2016: The Year That Was (Or, Why Sweden Is Wonderful)

You may have noticed that I was quiet in 2016. I really just wasn’t feeling my muse, and I only write when I have something cohesive to say. Besides, I wanted to see how the year would end, after the dark days of benefit deprivation, celebrity deaths, Brexit and Trump.

I can safely say that the occupants of Tribble Towers made it out alive. The human occupants, anyway. Sadly, I lost a number of tarantulas (Steve being the last of 2016, Damocles being the first of 2017) and not all of them were old. That’s just Nature, for you.

So, there were some horribly low points. But there were also really high points. Allow me, for instance, to tell you about Sweden!

Sweden was my husband’s company’s team building exercise for the end of the year, but also a company holiday – and so us WAGs (we officially got labelled WAGs!) were allowed to come along. I wasn’t the only one who had never flown before, and a colleague’s girlfriend almost refused to go thanks to nerves about taking her first flight. I knew I’d met her when an attractive lady with long brown hair approached me in Stansted Airport and asked “Are you the Spider Lady?” (she loves spiders too, and only went along because I was going). And that is how I met my new friend for life!

onna-planeMy first flight! Please excuse the bags under my eyes – I had to get up at 4am after being too keyed up to really sleep!scandinavian-clouds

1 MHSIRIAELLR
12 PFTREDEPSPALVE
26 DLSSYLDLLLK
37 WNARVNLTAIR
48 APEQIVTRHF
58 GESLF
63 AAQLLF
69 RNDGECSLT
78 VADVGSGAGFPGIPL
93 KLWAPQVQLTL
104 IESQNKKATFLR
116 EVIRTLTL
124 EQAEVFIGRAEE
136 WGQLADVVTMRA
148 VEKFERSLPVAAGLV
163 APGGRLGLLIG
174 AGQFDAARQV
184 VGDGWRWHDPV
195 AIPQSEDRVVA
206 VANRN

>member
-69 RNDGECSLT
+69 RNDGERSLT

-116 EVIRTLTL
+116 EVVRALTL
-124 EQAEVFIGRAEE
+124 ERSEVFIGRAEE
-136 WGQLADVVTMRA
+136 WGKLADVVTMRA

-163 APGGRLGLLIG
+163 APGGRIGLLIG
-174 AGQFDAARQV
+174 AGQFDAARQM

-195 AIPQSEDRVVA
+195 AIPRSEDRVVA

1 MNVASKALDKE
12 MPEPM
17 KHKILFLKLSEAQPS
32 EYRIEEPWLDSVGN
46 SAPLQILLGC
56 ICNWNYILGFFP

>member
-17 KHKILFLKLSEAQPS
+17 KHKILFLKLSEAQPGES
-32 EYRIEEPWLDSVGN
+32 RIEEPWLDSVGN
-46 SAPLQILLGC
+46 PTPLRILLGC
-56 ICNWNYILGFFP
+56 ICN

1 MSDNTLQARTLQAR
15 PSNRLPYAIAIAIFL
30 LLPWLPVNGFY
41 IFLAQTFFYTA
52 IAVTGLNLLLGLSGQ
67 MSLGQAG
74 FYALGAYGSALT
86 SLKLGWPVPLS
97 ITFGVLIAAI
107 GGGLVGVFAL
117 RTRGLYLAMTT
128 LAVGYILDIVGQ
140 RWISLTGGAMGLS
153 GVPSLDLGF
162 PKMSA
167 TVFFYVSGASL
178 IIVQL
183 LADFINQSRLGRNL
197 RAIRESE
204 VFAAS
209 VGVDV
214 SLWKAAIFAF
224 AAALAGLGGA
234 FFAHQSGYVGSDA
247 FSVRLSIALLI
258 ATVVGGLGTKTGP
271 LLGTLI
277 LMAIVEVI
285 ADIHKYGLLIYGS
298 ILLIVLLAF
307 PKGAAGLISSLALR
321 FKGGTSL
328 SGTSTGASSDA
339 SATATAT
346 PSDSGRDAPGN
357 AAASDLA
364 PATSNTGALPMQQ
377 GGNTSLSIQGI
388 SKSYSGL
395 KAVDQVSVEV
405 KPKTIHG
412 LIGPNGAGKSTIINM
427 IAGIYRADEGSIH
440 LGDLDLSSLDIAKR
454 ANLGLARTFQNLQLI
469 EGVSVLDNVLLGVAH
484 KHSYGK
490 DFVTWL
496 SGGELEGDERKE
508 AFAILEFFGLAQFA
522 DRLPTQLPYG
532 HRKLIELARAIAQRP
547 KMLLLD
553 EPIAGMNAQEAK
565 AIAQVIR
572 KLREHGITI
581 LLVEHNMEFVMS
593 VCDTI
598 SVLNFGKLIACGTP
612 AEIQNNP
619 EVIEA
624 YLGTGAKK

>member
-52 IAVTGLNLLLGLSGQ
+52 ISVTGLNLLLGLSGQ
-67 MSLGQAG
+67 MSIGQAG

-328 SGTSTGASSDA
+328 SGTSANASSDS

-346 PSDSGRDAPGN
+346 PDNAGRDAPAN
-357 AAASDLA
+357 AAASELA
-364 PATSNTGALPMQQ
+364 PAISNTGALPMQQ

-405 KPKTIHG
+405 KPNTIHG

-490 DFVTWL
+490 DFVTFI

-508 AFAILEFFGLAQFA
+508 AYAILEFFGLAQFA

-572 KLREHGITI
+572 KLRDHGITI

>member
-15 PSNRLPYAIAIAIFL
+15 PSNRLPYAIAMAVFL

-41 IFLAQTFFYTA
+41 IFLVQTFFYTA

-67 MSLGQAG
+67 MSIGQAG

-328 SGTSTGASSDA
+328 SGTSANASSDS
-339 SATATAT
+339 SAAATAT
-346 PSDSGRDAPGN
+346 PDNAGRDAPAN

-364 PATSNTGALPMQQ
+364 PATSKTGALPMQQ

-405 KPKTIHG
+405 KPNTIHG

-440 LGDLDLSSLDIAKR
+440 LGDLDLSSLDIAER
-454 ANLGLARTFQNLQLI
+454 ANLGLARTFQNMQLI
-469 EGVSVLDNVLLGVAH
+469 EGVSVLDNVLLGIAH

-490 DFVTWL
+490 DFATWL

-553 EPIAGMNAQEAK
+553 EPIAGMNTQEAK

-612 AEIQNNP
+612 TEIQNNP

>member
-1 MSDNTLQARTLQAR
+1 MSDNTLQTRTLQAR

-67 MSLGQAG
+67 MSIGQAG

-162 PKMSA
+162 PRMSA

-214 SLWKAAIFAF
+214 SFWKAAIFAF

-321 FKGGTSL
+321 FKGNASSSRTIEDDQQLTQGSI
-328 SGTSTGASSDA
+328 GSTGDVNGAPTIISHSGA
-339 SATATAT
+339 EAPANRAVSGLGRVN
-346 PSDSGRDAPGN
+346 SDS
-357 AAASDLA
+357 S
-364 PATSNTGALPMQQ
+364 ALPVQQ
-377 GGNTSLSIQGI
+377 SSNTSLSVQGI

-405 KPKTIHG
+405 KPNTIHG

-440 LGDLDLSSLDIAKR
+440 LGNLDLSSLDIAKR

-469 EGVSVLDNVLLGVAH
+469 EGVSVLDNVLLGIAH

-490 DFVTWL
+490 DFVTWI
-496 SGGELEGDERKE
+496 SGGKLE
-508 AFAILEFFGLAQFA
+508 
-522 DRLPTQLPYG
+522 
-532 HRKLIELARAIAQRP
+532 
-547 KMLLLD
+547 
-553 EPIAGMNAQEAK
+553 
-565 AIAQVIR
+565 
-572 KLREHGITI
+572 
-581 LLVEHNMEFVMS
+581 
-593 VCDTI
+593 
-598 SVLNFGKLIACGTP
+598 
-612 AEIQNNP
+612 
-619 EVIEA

sabySaby Sateri: our hotel. Our room was top right in this picture.vasavasa1me-with-vasa-wreckThe Vasa Warship. Worth reading more about.

crocreindeersealObligatory cute animals at Skansen, the living museum. The crocodile went for the MD when he turned his back (and that crack in the plexiglass shows he makes a habit of it)!

I should also mention the amazing food. We spent our first evening at the MD’s house, with his two sons and his lovely wife. There was a pink dip to dip tunnbrod (a type of flatbread) into, with sliced vegetables to nibble on. I have to know what the pink dip is, because it’s delicious! For now, my friend and I are simply referring to it as “that lovely pink stuff” and waiting for some to be brought over for us the next time the MD is in England.

The following morning, after a delicious and drawn out continental breakfast (and the discovery of a beautiful tea blend that contained pieces of mango), Dom and I went outside to take pictures of the hotel grounds:

The red cabin you see here is opposite the hotel, and was the building used for the official company Christmas party. It had a fire pit and – if the upstairs conference room was turned into a bedroom – it would be a place I would happily move in to and call home.

I have already touched upon Skansen and the Vasa warship, and on our journey into Stockholm I discovered that the MDs wife (who is a native Swede) is happy to talk about the history of the place (that’s how we ended up seeing Vasa at all; I’d spotted a statue outside the Palace and wanted to know who he was). Skansen had a lovely (huge!) Jul market going on and, of course, there were the animals.